• on July 30, 2010, 10:04 GMT

    Interesting interview/discussion...but the way he handled, was a bit down for me. He's such a great player and he need to remember that great player don't shout about themselves. I was one of his fan but this interview let me down...He was all praise for himself and what he did during that time. He should be little modest and could've praised others more then his own.

  • ww113 on July 30, 2010, 10:01 GMT

    Imran produced many memorable performances.Just a few that come to mind now : i.His two sixes off Bishen Bedi to seal vicotry in a tense run chase in Karachi in 1978. ii. The twelve wickets at Sydney in 1976-77. iii.A memorable hundred against the West Indies pace attack at Lahore in 1980. iv.His domination of the formidable Indian batting line up in 1982-83. v.Series victories in India and England in 1987.vi.The three epic series against West Indies from 1986-1990. vii.Batting all day with Waseem Akram to save a test in Adelaide in 1989-90 and the crowning glory of the World Cup victory in his last match.There are many more memorable Imran moments. Above all he turned Pakistan into a formidable side.His is a rich legacy.

  • on July 30, 2010, 9:55 GMT

    he is simply the Genius ........

  • Stark62 on July 30, 2010, 9:50 GMT

    Top 5 cricketers of all time 1. Gary Sobers, 2. Donald Bradman, 3. Imran Khan, 4. Vivian Ricahrds, 5. ?????

    Don't know who can take the 5th spot but it'll be out of Tendulkar, Hadlee, Akram, Murli, Warne, Graeme Pollock, Holding, Malcolm Marshall, K. Dev.

  • AliOnline on July 30, 2010, 9:48 GMT

    Those who only see his arrogance should realise that it is exactly this arrogance, pride and being full of himself that actually led Pakistan to so much success. It's a trait of a real warrior! May God bless Imran Khan.

  • on July 30, 2010, 9:43 GMT

    he is such an inspiration for me rite frm my childhood....

    great fighter.

  • cricket__fan on July 30, 2010, 8:52 GMT

    Pure arrogance - he says that he would have won 2-0 with neutral umpires againt the West Indies in 1988, but he ignores the fact that if there were neutral umpires in the Pak-India series of 1982-83 (where he too 40 wickets), he would not have taken more than 15-20 wickets and Pakistan would not have won. I watched all 6 test matches of that series and the umpiring was attrocious - totally biased in favour of Pakistan.

  • Khuramp on July 30, 2010, 8:51 GMT

    @mk49_van - yeah yeah when the paks do it it becomes cheating? get a life.

  • on July 30, 2010, 8:22 GMT

    Intresting, should Waqar Younis and Wasim Akram speak next. What about all other bowlers who played and failed during the same timeframe as Waqar Younis and Wasim Akram? Do you own their failures, Mr.Khan? Typical politico BS. Why do great cricketers like Imran/Murali meddle with something that they appear to have no clue? No one is greater than Cricket itself, a sport.

  • on July 30, 2010, 8:12 GMT

    I've been a huge fan of great Imran Khan. his fast bowling, his growing into a quickest bowler in the world from a medium fast bowler. His leadership was exceptional against the best team those days. I always admire his ability to never give up in difficult times. He just got better with age in his playing days. And still he has that in him after struggling for so many years in politics. A great fighter in my views.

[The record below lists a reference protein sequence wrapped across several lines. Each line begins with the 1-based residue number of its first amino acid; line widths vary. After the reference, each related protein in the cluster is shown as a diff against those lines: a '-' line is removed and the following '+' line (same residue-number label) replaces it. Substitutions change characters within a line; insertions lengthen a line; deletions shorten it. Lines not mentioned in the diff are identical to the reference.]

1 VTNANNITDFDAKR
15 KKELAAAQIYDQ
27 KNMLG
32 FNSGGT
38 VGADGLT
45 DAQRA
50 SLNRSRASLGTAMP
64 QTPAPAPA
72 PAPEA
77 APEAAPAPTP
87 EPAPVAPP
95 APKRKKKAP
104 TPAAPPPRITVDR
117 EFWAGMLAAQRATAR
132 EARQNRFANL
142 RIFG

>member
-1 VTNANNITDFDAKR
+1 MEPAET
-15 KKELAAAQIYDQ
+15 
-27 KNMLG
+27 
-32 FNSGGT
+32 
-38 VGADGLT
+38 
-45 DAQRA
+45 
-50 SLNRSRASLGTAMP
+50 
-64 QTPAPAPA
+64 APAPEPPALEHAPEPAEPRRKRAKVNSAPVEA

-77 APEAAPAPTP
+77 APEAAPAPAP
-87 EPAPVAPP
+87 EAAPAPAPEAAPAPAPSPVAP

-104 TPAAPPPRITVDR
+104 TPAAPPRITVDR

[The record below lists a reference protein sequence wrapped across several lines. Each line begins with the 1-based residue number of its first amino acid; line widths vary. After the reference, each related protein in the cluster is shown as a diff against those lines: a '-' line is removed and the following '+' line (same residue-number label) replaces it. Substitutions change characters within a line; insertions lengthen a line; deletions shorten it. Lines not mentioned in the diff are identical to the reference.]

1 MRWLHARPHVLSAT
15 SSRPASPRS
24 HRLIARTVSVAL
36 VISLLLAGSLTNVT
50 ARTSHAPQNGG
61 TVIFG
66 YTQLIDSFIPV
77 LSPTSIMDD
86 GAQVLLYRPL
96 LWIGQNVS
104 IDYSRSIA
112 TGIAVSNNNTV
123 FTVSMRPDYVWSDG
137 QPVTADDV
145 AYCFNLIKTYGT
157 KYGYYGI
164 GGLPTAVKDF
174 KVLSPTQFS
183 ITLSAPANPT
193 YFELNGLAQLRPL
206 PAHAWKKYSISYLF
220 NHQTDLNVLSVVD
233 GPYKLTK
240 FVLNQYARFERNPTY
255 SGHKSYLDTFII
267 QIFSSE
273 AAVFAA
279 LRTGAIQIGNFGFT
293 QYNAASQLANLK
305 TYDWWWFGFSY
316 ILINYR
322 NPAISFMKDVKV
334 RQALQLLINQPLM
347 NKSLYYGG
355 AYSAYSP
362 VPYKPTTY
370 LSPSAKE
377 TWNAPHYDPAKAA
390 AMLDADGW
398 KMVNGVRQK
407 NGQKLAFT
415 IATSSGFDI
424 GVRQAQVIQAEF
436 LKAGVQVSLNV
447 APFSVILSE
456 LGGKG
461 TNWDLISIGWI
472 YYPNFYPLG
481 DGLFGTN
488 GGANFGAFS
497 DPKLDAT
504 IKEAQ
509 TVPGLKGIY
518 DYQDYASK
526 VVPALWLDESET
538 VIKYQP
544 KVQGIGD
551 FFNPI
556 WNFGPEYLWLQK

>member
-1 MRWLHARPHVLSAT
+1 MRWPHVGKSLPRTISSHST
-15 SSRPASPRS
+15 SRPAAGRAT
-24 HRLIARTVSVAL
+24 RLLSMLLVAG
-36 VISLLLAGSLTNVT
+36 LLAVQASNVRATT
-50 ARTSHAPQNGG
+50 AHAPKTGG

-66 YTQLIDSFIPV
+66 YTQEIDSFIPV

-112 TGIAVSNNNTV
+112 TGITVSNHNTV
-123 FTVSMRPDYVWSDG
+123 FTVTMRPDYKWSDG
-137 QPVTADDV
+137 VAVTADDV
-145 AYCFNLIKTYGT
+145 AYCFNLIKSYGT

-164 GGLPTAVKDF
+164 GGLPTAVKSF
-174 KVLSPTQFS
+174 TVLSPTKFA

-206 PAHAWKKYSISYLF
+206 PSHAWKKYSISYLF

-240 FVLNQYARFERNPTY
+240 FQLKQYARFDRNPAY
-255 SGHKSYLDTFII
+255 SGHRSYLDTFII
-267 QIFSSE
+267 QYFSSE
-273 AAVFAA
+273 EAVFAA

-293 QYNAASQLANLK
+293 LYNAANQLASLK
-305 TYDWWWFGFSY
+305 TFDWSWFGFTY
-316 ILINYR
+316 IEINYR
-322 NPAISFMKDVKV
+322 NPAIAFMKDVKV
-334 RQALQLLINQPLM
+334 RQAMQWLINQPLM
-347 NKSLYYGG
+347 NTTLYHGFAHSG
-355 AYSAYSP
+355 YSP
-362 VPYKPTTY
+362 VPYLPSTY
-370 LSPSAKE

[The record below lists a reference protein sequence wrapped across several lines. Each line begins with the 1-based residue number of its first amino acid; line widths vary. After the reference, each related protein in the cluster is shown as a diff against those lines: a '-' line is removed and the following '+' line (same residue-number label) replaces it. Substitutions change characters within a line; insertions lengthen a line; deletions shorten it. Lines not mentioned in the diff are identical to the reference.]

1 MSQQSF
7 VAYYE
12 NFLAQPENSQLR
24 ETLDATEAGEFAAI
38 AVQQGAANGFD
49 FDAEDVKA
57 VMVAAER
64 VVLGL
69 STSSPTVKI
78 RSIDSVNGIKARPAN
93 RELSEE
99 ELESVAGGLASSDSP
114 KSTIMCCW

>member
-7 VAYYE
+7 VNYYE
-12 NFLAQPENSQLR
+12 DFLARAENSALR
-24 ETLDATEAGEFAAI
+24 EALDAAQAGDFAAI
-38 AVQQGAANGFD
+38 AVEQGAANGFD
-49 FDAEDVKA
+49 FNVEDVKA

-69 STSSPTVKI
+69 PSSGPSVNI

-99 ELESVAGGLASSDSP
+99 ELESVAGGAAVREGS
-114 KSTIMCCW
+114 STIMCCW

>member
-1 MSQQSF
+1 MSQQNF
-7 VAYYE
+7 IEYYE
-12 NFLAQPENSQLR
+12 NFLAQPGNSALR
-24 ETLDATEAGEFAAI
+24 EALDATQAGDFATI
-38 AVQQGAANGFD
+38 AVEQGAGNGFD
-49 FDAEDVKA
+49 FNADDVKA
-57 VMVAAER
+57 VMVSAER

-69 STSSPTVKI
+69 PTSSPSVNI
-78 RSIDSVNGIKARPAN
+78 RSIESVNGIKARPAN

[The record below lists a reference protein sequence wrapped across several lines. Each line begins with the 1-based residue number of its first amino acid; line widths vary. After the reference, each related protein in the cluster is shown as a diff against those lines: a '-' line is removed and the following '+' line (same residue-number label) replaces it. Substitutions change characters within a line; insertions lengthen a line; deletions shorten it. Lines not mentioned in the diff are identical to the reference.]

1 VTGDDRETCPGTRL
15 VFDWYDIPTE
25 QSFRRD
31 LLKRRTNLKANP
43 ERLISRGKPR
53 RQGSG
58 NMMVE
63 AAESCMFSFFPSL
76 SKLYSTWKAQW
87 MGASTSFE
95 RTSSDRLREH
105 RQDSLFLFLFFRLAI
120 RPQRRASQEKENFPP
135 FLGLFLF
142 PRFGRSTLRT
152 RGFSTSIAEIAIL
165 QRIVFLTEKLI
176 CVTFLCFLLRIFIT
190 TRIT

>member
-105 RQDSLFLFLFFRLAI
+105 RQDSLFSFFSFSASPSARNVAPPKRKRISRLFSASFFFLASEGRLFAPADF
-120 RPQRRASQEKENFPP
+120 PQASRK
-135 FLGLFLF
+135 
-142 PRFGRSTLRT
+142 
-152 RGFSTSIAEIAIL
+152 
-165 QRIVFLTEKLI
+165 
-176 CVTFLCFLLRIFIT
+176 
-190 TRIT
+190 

• ww113 on July 30, 2010, 8:00 GMT

    Imran was the greatest cricketer ever produced by Pakistan,not just for his all round abilities but also for his captaincy and his charisma.I also admire him for his social work.But I wish he had never gone into politics.

  • sani007 on July 30, 2010, 7:56 GMT

    IMran khan was always the bst like vavian richard never required all those modern fancy bats to score tons of match winning runs in the same way Imran Khan Niazi never required bottle caps for winning and taking wickets .he is a natural champion.

  • on July 30, 2010, 7:38 GMT

    He is a GENIUS ..........

  • on July 30, 2010, 7:31 GMT

    Really sense a lot of arrogance in this interview, he seems too full of himself, its almost like the Hall of Fame Speech Michael Jordan gave last year. That's the difference between Muhammad Ali and the rest of these all time great sportsman. Ali would try to sound arrogant but still people knew he was the most heartful and sincere man at heart, but you just dont get that feel with Jordan or people like Imran. They have achieved great things, but they need to stop being so full of themselves. Most of my friends tremendously admire Imran.

  • on July 30, 2010, 7:25 GMT

    Modesty is not a virtue that Imran Khan possesses. But when you are that great, modesty is a virtue you can do without :)

  • NeilCameron on July 30, 2010, 7:06 GMT

    When will he become President of Pakistan?

  • on July 30, 2010, 6:37 GMT

    In an interview Sunny Gavaskar once asked Imran Khan "how many wickets"? Imran replied 311 (at that time Imran was still playing - he ended with 362 if my memory serves me correct). Sunny then said "I never asked you how many wickets on the field Immy, I asked you how many wickets off it!!" Imran was left red-faced, and said "Sunny you'll get me into trouble!!"

  • ejsiddiqui on July 30, 2010, 6:24 GMT

    Great article, Let me rephrase the title

    "More I read more I get inspired"

  • werisehigh on July 30, 2010, 6:23 GMT

    the best and most inspiring player i have ever seen

  • ejsiddiqui on July 30, 2010, 6:01 GMT

    ‎'The more the pressure, the stronger I got' Imran Khan

    What a great line. Suggests a very strong mental control

  • Jasemkhan on July 30, 2010, 5:37 GMT

    Imran Khan For Me One Of The Finest Cricketer Of The Century A Cricketer Pakistan Will Never Find In Centuries To Come I Salute You My Brother

  • RATNESH64 on July 30, 2010, 5:35 GMT